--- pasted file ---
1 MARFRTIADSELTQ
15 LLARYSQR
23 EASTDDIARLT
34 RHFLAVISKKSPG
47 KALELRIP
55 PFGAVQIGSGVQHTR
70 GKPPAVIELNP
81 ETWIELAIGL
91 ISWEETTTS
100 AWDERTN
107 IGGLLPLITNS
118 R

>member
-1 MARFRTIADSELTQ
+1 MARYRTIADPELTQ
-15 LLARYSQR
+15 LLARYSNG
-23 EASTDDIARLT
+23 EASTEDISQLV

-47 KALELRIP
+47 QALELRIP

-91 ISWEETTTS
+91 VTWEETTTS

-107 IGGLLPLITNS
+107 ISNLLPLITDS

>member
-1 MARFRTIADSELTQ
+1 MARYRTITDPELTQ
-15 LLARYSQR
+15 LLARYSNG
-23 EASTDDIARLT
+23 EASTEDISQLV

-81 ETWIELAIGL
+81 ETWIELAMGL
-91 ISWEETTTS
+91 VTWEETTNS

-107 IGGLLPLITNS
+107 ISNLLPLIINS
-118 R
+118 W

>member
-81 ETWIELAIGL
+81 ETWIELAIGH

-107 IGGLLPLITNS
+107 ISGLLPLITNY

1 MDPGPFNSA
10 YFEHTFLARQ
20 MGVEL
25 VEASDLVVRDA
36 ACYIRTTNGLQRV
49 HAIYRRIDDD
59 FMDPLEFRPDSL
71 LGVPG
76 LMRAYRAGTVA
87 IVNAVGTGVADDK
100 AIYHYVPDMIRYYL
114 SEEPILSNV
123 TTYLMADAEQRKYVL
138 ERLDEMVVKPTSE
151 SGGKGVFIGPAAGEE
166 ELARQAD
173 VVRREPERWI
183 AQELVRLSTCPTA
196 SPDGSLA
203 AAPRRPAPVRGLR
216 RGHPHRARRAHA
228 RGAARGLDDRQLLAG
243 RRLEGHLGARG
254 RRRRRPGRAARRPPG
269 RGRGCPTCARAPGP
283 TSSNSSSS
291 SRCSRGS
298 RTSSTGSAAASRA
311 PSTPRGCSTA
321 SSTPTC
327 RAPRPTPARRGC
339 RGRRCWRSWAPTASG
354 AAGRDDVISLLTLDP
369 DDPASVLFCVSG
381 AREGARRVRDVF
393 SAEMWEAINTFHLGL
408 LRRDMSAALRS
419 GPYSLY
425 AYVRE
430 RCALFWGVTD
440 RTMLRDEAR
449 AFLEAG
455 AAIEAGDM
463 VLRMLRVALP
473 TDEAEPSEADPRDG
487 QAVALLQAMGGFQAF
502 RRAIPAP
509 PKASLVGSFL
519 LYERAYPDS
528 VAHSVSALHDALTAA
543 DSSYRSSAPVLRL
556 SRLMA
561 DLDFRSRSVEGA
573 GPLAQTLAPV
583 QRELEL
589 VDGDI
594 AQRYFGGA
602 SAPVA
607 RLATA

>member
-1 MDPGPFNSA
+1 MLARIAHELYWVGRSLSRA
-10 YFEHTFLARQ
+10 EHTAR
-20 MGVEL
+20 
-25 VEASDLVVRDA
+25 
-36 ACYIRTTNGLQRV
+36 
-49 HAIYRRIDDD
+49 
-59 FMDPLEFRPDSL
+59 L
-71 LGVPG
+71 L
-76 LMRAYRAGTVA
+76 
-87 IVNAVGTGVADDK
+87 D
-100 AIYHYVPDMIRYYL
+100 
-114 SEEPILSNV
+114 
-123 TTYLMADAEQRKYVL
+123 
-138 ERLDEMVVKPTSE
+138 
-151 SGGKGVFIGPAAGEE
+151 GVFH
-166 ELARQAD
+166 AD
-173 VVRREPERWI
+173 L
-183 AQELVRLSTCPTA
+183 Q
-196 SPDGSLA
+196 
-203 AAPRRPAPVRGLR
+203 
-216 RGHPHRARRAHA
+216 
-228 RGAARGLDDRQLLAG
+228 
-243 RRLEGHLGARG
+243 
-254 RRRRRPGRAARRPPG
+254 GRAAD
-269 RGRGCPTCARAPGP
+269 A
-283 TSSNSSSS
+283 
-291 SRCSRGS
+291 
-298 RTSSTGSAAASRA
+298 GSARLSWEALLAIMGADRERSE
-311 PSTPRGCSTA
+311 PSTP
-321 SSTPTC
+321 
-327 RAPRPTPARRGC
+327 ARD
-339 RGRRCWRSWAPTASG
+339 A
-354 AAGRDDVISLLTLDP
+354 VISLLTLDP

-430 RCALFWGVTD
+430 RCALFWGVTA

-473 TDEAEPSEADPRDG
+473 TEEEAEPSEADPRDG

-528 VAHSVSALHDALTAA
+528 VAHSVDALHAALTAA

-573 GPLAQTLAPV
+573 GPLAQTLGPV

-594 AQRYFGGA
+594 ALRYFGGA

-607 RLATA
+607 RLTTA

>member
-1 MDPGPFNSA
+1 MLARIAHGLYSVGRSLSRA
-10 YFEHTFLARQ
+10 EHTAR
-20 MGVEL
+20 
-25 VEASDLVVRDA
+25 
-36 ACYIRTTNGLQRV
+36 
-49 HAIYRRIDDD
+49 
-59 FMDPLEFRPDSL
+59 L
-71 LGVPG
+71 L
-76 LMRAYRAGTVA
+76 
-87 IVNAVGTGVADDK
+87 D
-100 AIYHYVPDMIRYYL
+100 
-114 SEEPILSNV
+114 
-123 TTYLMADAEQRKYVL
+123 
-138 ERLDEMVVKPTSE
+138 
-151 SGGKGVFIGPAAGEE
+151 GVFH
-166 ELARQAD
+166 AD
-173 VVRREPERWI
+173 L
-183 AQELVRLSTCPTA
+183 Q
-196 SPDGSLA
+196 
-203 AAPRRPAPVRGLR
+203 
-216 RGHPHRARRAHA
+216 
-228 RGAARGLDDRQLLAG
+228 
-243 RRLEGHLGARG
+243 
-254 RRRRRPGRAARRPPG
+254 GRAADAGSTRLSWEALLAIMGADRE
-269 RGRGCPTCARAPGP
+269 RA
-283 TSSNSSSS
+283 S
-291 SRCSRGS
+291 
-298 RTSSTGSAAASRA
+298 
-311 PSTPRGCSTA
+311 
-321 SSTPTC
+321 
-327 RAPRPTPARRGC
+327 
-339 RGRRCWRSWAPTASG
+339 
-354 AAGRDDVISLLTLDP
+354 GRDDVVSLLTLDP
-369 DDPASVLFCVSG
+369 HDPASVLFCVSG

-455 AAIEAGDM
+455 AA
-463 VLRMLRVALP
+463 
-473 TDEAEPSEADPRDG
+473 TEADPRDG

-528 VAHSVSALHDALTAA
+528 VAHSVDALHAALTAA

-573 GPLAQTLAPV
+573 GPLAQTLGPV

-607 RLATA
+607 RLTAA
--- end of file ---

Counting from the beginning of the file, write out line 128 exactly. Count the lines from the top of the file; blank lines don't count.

-114 SEEPILSNV